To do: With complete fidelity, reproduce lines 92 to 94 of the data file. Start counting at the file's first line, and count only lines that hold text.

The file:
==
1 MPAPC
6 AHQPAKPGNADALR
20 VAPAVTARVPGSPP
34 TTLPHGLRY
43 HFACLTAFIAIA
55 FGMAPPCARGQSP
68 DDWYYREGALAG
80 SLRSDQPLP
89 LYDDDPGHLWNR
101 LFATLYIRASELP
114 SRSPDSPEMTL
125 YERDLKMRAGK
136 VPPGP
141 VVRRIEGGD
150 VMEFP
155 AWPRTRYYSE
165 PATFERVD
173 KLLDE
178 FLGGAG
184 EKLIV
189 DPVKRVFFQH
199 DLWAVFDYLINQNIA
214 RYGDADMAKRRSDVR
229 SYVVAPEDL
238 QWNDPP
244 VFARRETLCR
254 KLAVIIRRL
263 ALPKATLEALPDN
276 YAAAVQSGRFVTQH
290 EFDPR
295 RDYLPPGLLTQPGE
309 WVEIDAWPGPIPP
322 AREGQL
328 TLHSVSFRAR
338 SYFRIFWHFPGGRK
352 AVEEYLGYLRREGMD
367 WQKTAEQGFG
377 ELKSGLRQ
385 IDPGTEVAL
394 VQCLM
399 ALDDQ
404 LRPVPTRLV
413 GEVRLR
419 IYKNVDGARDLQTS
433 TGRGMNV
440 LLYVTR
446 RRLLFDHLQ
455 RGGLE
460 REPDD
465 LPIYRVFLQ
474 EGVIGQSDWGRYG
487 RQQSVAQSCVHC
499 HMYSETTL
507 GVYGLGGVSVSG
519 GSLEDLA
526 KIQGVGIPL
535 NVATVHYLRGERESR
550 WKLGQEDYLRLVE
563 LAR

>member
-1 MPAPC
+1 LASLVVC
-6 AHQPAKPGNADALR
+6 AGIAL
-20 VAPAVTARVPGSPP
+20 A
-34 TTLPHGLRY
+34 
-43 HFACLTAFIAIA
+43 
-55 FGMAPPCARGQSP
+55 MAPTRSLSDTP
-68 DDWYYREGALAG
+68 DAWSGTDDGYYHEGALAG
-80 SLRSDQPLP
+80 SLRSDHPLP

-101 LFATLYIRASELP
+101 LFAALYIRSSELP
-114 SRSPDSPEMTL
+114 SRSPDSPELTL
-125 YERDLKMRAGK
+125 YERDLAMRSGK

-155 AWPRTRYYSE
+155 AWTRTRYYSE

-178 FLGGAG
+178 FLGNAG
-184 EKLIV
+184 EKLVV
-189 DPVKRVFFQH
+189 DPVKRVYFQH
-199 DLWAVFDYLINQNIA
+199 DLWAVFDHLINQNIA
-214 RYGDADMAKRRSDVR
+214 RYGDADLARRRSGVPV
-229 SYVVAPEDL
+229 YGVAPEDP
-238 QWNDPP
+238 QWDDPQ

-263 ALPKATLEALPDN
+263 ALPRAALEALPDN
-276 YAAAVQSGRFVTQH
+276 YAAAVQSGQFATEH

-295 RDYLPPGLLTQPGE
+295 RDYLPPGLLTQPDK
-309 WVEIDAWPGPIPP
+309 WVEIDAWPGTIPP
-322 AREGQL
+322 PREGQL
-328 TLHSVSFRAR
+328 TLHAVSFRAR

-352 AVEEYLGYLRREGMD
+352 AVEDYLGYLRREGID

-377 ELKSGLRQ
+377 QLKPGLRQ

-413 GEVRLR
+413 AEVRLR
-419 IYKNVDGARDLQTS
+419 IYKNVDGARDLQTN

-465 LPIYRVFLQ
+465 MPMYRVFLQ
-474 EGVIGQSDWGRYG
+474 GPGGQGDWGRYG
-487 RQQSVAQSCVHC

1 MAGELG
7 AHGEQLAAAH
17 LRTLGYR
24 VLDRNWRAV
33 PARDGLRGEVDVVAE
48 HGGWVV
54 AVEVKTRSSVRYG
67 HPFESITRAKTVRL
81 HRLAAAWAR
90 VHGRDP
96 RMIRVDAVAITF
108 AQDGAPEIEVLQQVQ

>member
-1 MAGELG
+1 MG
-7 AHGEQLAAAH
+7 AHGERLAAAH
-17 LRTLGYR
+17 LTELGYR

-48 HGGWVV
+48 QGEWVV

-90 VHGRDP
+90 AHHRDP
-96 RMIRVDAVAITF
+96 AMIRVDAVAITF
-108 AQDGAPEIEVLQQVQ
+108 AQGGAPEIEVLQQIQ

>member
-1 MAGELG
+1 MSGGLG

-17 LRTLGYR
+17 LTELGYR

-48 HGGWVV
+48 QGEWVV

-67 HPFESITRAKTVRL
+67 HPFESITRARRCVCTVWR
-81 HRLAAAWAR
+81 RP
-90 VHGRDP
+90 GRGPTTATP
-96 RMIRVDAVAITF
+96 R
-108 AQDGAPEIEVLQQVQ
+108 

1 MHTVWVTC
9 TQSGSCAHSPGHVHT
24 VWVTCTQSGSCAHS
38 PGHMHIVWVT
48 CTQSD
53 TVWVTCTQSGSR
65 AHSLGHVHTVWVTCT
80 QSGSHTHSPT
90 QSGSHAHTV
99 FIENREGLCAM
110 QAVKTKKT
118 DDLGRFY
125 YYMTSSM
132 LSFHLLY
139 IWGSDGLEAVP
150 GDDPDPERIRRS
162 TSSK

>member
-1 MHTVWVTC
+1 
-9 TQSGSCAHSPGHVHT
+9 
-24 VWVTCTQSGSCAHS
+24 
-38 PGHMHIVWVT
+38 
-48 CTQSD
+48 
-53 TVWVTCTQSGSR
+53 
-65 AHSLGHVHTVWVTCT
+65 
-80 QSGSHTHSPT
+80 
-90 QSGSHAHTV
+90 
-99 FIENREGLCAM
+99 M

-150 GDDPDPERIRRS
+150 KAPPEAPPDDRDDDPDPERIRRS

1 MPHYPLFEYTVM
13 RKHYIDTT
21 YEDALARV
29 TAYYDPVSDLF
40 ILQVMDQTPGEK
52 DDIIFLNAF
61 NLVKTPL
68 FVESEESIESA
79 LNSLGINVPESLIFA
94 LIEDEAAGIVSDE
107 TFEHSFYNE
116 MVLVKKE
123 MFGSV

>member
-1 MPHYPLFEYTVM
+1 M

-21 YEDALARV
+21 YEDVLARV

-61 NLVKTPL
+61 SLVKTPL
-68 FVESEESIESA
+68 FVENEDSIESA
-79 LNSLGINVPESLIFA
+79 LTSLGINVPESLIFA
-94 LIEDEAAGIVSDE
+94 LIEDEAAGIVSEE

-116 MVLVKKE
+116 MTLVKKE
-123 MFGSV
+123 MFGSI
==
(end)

+199 DLWAVFDHLINQNIA
-214 RYGDADMAKRRSDVR
+214 RYGDADLARRRSGVPV